This page shows photos of various sites described or just barely mentioned in the Manitou book chapter ten "Earthquakes and Vision Quests", specifically pages 250 and 251. The places are sacred to the Indians.

The Devil's Chimney Ammended:

It seems the Devil's Chimney along the Hoosic River no longer exists. The engraving in "The Hoosac Valley: Its Legends and Its History" by Grace Niles shows what it looked like:  Devils Chimney Engraving

The Devil's Chimney was a limestone column which is part of an extensive cliff. It was along the Hoosic river near Schaghiticoke, New York.
It is described in Manitou as a "natural hollow obelisk of limestone nearly 70 feet high" and "named for an Indian ritual at this place to appease Hobomock"
and it supposedly generated fumes as well.

Below is my modern 2006 shot that roughly corresponds to the engraving.
The photos after that will work from a right to left sequence along the cliff.


BTW these shots were taken with a dispoable camera.

A third shot a little further over to the left.
When I first published this page I had thought the above column-like structure left-of-center was the "Devil's Chimney", but when I saw the engraving in Grace Nile's book I realized that it no longer existed and was also further up the river. The land I took the photos from are and Indian graveyard mentioned in the book. However the site of the Devil's Chimney is an imposing natural formation though and worth the trouble it took to find it. Unfortunately it is only visible from a private farm.
Initially we went to the farmer's house to ask permission and he turned us down because of insurance liability issues. A little later we were parked on the
shoulder of the nearby highway straining our necks and eyes at a place where it could be seen about a mile away. He passed us in his pickup, turned around, came back and graciously gave us his permission. He knew the stories associated with it and wrote the fumes off as fog that collects on the water.


The Weeping Rocks:

The "Weeping Rocks" are actually given only a brief mention in the Manitou book. A better description can be found in the book
"Curious New England" by Joseph Citro. This book includes an exact description on where to find them including the number of the
nearest telephone pole on the road below! Suffice to say here they are just south of Pownal, VT. They are called "weeping" because water drips from them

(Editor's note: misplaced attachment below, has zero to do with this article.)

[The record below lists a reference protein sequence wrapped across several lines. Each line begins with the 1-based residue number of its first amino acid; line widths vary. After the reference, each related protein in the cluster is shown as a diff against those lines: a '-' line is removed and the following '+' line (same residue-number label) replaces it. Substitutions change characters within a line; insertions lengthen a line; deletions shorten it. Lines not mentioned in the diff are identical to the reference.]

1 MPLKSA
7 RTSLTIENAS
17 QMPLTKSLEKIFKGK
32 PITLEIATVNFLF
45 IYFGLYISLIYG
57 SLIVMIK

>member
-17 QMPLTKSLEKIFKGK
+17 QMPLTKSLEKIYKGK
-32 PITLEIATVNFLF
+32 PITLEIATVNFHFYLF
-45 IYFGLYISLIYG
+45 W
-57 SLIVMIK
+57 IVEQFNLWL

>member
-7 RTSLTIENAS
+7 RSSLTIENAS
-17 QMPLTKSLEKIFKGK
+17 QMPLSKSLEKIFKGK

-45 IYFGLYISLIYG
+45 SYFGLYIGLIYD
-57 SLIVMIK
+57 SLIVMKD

continually and they were indeed weeping when I visited them. While I was up the owner of a nearby car dealership came out to talk to my wife,
he said it use to be an extensive cave which collapsed during his grandfather's day. He also said it had quite a few more visitors in recent years than
normal. We told him about the Citro book and its publication date coincided with the start of the increase.
This is a shot taken on the way up. These were taken with a digital camera.
There is also an old photo of them in Grace Nile's book as well:  Weep Rocks Photo from the Book

The remnants of the above mentioned cave which is just to the right of the actual "Weeping Rocks".

Looking out from that cave at my wife below -probably should have used the flash for that one.

Finally a shot of the "Weeping Rocks" or "Rock" as the case maybe just to the right of the cave remnant. The camera couldn't pick up the "weeping" itself.

A close up of where the "weeping" was coming from. That moss was getting moisture from somewhere!

A shot of the rocks from the other side. The mouth of the cave remnant is visible.

Another shot from the cave looking up at the roof.

This is a shot of an aperture in the cliff just below and a few yards south of the Weeping Rocks.

An interior shot of the same aperture.

Balance Rock:

This magnificent "Balanced Rock" is located near Pittsfield, MA. in what-a-shocker "Balanced Rock State Park". It is open to the public of course with no fee.
You have to watch out for the dirt bikers though. Just after we got out of our car we engaged one of the dirt bikers in conversation about the rock. It turned out
he had a keen interest in the rock from a Masonic point of view! He had actually engaged in measurements involving the rock and some other nearby features and their angular (degrees) relationship with Masonic hierarchy (degrees). The exact obscure details of this have sadly fled my memory. It made for an even more surreal
early Saturday afternoon though. I have to admit I didn't bother to record what direction I was shooting from, so I have to judge from the sunlight and the time the shot was taken at about 11:00 am. I think this was taken in a northerly direction.
The rest of the photos are gradually moving around the "Balanced Rock" counter clockwise.

Calling it "Balanced Rock" is an understatement. Henry Moore eat your heart out. These photos were taken around 11:00 am so I would have to say judging from the sunlight that the shot was taken probably towards the south west.

This shot is pretty much the same angle as the old etching shown in the Manitou book on page 251.
The rock is also called "Atotarho's Duff". The name "Atotarho" being a "dynasty of Iroquois kings who possessed supernatural powers"
"Duff" being a game played by placing rocks on top of one another and trying to knock the top one off from a distance.
The smaller rock on the left has a hole in the top.

Notice how the rock literally hovers off the ground on the right!

An almost eastern view.


Coming around to where I started.

Including myself here to give an idea of its size.

Finally, a photo of my wife pointing to the hole of the smaller rock described and shown above. Probably should have zoomed for this one!